Catch fish with Mike Ladle.

Catch Fish with
Mike Ladle

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Freshwater Fishing

For anyone unfamiliar with the site always check the FRESHWATER, SALTWATER and TACK-TICS pages. The Saltwater page now extends back as a record of over several years of (mostly) sea fishing and may be a useful guide as to when to fish. The Freshwater stuff is also up to date now. I keep adding to both. These pages are effectively my diary and the latest will usually be about fishing in the previous day or two. As you see I also add the odd piece from my friends and correspondents if I've not been doing much. The Tactics pages which are chiefly 'how I do it' plus a bit of science are also updated regularly and (I think) worth a read (the earlier ones are mostly tackle and 'how to do it' stuff).

Spawning time carp.

Years ago my pal Stuart Clough and I went carp fishing on a lake in Dorset only to find that the carp were actively spawning. We tried a variety of approaches to tempt one of the fish but, not surprisingly, they showed absolutely no interest in our baits and we comprehensively blanked. A sharp lesson.

Following a fishless session at the coast earlier in the week, I decided yesterday to try and catch a carp, just to restore my confidence (I would say sanity but thatís long gone). The conditions were very hot and sunny and it was around mid-day when I began to walk round the lakes in search of a fish. A few club members were already sitting behind their groups of three rods and a couple of my most likely spots were occupied so I kept going until I was well clear of anyone else. As it happened from where I stopped I could see two other carp anglers in pitches on the opposite side of the lake but it was clear from their behaviour and snatches of shouted conversation that they were having no joy.

I swung out a bread crust to the far edge of a small patch of water lilies, put down the rod and waited. I hadnít been fishing long when a loud splash, over to my right, caught my attention. I looked up to see that in an area of reeds bordered by thick growths of Canadian pondweed, small groups of carp were thrashing around and chasing through the vegetation. My hopes sank to zero - they were spawning!

Nothing for it but to wait and see what happened but I wasnít optimistic. There was no spawning activity in the vicinity of where I stood so perhaps there would be a fish or two that were not preoccupied with sex? That was my hope anyway. I waited and after perhaps ten minutes I saw the lily pads close to my crust begin to shudder. A fish was approaching and sure enough after a few seconds the bait was sucked in, the rod whanged round and I was in.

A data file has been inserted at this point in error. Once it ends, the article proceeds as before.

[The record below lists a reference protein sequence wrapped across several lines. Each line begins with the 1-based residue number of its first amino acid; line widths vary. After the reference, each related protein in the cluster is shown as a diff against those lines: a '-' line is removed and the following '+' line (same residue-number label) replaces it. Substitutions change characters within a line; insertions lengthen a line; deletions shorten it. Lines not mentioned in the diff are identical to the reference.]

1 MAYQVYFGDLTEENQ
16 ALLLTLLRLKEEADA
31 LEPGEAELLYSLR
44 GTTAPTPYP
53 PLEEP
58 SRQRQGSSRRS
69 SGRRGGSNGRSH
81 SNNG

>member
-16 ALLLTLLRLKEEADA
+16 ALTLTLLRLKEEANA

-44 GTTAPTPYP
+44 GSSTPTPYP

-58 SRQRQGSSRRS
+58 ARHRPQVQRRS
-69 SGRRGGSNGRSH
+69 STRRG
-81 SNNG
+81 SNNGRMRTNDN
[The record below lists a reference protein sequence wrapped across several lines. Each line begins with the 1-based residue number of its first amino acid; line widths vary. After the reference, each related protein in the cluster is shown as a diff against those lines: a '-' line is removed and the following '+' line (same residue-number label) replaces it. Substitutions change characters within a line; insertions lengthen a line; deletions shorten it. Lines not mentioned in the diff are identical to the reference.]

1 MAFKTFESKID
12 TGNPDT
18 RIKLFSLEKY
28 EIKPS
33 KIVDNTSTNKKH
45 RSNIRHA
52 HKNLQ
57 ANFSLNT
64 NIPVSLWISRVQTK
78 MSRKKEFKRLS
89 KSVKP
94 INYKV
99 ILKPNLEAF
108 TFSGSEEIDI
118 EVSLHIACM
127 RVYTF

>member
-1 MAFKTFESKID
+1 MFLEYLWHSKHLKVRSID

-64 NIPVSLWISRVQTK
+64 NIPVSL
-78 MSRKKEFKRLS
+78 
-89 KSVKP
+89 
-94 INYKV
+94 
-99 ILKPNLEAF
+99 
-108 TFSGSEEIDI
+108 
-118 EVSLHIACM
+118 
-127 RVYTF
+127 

I snatched the rod and tried to ease the fish through the lily stems but the battle was brief and the line fell slack. My fish had come unstuck. Bugger! I baited up again and flicked the crust out close to where Iíd had the bite. By now there were lots of actively spawning fish but if one carp had been interested in my bait perhaps it could happen again Ė couldnít it? Nothing! After half-an-hour with no more bites and a couple of freebies left untouched I decided to look elsewhere.

By now most of the other anglers had given it best and gone for lunch and a pint so I pretty well had the entire place to myself. I walked slowly round the next lake and was encouraged to see that there was no sign of spawning activity in this one. The fish didnít seem too interested in my bits of bread although one reasonable carp did suck in a crust drifting freely in open water. Encouraging! I walked on round the margin until I came to the snaggiest end of the lake, full of fallen trees and heavily shaded. As I quietly approached I could see a few shadowy shapes in the shallow water; good carp. Large areas of the surface were completely obscured by a carpet of dead plant material and as I watched I saw a ripple in the floating brown, scummy surface; there were fish underneath it.

I hooked on a good sized lump of crust and dropped it into the middle of the layer of debris. Within minutes a good carp began to approach with its dorsal fin often breaking the surface. I held my breath as the fish snuffled its way closer and closer to the crust. A big slurp and it was gone. I struck, making sure that I swung the rod towards the snags in the hope that the fish would go the opposite way. It worked and the reel screamed as a nice common pulled round to my right. No rush to land this one as I didnít want a lively fish to come too close to the many underwater branches. It was probably five minutes before I thought it was tired enough for me to have a go with the net. It slid over the rim like a dream and I grabbed the hoop and slid the fish ashore Ė magic.

Unhook it, take a couple of pictures, weigh it (23lb) and slide it back. I rebaited and fished for another ten minutes but my heart wasnít in it so I packed in and went home well satisfied.

If you have any comments or questions about fish, methods, tactics or 'what have you!' get in touch with me by sending an E-MAIL to - docladle@hotmail.com

Pretty violent spawning activity - they were in the reeds too.

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More spawning fish. The carp I lost took just beyond the lilies on the left.

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My snaggy swim, note the layer of scummy leaves to the right of the tree trunk.

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A beautiful common in tip top condition.

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My hat's a bit skewiff but not surprising after the hectic struggle.

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